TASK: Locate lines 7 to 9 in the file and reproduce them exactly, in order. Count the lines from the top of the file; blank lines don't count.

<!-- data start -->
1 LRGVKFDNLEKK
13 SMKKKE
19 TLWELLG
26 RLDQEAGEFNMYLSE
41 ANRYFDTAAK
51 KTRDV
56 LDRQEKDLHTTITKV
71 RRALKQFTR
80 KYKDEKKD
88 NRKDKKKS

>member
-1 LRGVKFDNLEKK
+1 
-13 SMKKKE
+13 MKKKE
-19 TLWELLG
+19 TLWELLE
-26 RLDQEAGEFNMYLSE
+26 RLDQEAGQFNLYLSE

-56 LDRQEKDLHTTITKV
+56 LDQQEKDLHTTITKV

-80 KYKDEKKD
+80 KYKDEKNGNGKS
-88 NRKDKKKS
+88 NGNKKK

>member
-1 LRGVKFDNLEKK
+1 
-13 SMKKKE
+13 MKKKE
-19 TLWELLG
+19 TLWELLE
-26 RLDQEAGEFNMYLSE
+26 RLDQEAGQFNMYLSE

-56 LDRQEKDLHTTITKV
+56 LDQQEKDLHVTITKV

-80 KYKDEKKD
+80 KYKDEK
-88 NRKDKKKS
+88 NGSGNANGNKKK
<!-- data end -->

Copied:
56 LDRQEKDLHTTITKV
71 RRALKQFTR
80 KYKDEKKD